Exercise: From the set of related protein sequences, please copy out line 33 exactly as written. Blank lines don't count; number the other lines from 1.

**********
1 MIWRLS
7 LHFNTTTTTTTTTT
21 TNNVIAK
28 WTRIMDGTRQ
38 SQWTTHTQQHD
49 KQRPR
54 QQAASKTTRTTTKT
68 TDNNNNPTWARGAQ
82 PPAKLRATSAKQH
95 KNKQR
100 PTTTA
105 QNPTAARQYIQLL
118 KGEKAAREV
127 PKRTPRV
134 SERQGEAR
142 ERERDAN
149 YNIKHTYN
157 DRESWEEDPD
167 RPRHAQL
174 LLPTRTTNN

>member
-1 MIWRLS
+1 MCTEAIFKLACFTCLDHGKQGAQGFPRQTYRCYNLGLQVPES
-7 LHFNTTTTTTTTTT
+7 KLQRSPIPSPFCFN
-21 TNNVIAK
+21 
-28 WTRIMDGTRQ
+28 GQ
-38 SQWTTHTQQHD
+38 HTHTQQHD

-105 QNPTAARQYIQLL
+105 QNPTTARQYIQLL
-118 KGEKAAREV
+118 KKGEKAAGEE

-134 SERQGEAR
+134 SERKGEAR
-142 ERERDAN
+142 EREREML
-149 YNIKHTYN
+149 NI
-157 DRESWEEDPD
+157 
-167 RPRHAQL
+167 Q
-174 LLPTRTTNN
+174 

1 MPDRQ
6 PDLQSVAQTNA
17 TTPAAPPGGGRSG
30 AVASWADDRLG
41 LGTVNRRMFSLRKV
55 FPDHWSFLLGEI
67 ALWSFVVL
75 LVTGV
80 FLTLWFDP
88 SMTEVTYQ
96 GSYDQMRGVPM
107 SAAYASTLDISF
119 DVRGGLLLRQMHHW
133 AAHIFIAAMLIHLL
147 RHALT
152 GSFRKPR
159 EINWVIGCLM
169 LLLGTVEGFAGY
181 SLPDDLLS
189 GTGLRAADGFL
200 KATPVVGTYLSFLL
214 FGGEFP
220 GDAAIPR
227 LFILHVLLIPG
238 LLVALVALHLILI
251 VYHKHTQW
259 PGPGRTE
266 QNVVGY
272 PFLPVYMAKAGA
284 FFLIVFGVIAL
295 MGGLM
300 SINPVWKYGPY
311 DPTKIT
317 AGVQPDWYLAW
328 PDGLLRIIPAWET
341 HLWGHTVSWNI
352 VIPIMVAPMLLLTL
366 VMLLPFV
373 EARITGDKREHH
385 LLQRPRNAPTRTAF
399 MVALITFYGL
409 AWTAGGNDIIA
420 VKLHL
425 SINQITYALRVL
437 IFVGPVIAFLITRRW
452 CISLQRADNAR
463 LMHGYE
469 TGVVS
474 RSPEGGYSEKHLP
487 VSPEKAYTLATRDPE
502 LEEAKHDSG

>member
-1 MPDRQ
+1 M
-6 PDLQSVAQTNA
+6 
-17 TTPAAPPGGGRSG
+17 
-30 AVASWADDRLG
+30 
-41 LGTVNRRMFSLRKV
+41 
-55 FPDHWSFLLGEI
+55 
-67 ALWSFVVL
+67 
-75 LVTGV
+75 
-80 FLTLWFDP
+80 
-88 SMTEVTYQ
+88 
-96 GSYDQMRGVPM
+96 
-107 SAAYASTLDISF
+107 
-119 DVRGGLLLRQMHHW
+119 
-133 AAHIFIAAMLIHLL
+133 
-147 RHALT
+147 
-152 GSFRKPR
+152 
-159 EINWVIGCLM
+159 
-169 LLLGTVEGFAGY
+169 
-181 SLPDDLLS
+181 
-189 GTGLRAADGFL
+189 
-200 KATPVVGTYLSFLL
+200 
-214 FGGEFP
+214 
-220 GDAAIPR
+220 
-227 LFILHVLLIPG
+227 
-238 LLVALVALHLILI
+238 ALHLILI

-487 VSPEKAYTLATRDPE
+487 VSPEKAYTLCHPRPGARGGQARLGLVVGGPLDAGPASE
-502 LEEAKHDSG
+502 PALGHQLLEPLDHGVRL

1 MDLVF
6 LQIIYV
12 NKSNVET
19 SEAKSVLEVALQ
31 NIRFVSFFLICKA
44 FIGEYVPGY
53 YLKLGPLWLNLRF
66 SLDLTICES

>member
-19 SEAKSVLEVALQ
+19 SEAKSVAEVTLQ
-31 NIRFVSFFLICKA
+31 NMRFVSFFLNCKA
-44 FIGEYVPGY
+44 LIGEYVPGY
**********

+105 QNPTTARQYIQLL